Learning! Wisdom from the 40s


I am not in my 40s, but sometimes I wish I was.  Life at 30 feels frantic - which I know is mostly all my fault - working all the time, cramming friends in where I can, sitting on boards, occasionally dating, and all the showers and stagettes that go along with friends getting married and having babies.  It's joyful and wonderful and fun and meaningful and hard work and really really tiring sometimes and I need to learn to just take a break.

Anyways, my vision of being in my 40s has something to do with being settled, in the best possible way.  This is, I'm sure, just as likely as my teenage vision of having it all together and knowing exactly what I was doing with my life once I turned 30, and of course, you carry your same self through life which means that unless I actually make changes I will be equally harried when I am 40, possibly with babies at my feet.  Especially since this excellent New York Times article What You Learn in Your 40s calls the 40s the "rush hour of life".  Great.

Here are some of my favourite lessons from this article:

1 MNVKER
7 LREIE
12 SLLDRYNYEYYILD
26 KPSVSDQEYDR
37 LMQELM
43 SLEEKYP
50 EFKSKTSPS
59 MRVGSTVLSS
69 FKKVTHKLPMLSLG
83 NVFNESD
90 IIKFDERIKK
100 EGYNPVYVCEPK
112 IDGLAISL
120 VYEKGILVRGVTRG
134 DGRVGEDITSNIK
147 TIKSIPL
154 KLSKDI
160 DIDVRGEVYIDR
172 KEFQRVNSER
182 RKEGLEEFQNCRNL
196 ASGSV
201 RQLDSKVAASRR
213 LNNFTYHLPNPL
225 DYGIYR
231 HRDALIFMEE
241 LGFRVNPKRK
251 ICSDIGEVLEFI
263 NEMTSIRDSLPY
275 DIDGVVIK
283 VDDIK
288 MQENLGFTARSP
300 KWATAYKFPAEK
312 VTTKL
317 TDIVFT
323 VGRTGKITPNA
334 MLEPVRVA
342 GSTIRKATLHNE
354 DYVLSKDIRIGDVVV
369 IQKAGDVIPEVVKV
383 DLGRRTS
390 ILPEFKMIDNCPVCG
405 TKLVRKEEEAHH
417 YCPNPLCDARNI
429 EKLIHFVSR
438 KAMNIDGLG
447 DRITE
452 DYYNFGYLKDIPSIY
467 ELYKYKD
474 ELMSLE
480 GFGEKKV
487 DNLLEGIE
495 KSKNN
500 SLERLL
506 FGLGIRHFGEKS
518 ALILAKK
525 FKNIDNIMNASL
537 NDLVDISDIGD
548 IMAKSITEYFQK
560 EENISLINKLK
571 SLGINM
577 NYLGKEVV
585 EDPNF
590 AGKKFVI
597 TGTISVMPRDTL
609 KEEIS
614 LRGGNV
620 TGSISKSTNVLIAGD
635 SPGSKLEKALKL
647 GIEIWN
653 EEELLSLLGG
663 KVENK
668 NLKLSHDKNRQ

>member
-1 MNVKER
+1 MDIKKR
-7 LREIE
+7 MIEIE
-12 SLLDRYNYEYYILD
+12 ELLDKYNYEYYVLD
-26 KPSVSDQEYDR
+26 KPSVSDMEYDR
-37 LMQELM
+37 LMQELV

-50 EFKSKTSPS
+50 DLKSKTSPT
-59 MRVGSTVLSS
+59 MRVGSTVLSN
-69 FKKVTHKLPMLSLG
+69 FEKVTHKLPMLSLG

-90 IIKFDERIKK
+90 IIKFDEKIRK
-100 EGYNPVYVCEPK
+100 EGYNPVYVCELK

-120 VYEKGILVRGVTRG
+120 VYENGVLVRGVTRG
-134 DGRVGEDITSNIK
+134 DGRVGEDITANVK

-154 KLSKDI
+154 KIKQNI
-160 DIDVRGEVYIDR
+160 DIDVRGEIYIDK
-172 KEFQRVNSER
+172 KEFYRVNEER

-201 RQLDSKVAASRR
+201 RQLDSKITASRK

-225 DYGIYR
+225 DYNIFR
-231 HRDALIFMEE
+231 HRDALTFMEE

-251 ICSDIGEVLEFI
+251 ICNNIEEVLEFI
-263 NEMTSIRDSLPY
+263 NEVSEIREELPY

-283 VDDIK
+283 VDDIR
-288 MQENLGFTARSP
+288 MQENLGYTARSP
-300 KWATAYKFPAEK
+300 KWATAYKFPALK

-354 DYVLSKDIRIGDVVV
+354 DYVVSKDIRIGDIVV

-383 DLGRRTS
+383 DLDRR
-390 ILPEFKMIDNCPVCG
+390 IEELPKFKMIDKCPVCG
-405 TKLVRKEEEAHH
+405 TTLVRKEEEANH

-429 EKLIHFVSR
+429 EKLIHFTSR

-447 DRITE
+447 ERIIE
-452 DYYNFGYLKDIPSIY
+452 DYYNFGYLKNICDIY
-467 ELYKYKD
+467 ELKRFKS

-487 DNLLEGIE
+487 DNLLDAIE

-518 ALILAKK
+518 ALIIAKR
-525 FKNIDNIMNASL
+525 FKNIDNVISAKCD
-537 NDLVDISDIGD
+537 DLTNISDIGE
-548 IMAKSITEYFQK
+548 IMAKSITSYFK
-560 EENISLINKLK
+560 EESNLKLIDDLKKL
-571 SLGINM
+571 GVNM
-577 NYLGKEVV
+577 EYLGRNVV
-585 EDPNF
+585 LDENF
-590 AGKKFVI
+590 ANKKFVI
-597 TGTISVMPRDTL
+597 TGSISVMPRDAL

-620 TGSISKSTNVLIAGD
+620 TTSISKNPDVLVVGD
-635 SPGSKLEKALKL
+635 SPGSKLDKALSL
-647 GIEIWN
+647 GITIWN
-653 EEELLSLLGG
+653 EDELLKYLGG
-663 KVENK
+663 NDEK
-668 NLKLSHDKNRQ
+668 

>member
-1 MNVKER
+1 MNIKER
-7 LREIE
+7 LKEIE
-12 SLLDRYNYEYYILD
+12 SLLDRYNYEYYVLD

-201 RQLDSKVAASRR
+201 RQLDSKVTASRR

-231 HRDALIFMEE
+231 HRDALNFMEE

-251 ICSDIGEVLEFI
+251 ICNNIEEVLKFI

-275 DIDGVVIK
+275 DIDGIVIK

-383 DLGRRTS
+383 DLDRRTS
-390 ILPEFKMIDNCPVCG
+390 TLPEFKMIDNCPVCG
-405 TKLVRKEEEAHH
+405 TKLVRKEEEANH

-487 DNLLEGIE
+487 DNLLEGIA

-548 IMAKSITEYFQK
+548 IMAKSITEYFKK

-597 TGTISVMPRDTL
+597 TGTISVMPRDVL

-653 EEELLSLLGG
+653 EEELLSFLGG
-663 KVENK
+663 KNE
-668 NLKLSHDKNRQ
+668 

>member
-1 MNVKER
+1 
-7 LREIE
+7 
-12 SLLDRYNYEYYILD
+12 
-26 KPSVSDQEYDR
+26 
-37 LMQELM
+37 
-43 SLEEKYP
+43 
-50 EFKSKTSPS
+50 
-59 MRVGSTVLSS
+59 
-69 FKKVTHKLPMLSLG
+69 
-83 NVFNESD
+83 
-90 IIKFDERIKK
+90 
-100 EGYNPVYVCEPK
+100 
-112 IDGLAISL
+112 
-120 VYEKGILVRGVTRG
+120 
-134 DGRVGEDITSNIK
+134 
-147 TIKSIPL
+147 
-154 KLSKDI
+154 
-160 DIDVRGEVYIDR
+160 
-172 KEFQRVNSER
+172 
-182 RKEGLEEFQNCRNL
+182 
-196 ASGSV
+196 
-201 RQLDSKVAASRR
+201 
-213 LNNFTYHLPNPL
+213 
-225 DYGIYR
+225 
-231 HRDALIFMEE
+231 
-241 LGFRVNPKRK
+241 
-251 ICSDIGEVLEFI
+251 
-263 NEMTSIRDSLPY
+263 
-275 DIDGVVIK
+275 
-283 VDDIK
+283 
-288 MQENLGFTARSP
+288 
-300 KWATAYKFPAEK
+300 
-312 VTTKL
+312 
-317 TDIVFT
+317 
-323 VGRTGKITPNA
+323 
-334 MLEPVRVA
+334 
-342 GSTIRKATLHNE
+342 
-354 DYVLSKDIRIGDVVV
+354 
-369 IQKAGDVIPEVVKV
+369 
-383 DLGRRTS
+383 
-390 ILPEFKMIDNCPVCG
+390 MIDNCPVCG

• "There are no grown-ups. We suspect this when we are younger, but can confirm it only once we are the ones writing books and attending parent-teacher conferences. Everyone is winging it, some just do it more confidently."
This is how I've felt ever since I got my driver's licence and realized that I now had a trusted, powerful ability that I had previously associated with mature, responsible adults. Nope. I was 16 and high on pixie stix. So glad we're all still alive.
  • •"Forgive your exes, even the awful ones. They were just winging it, too."
Ugh. Yeah. I know. But it's hard and I'm still just 30 so we'll keep working on this one, okay?
  • If you worry less about what people think of you, you can pick up an astonishing amount of information about them. You no longer leave conversations wondering what just happened. Other people’s minds and motives are finally revealed.
This reminds me of things Amy Poehler said in her book about being in her 40s as well.  I very much look forward to finding my way to this place.
  • You don’t have to decide whether God exists. Maybe he does and maybe he doesn’t. But when you’re already worrying that the National Security Agency is reading your emails (and as a foreigner in France, that you’re constantly breaking unspoken cultural rules), it’s better not to know whether yet another entity is watching you.
As a church-going person, I think this is FANTASTIC.  Sure, I have chosen to live my life as if God is real.   Guess what?   I can't tell you for 100%, absolutely, matter-of-fact sure that he is.   Neither can you.  Something being real or not isn't up to us to "decide" - if he is real, his realness is in no way impacted by you agreeing with it or not.

Source.

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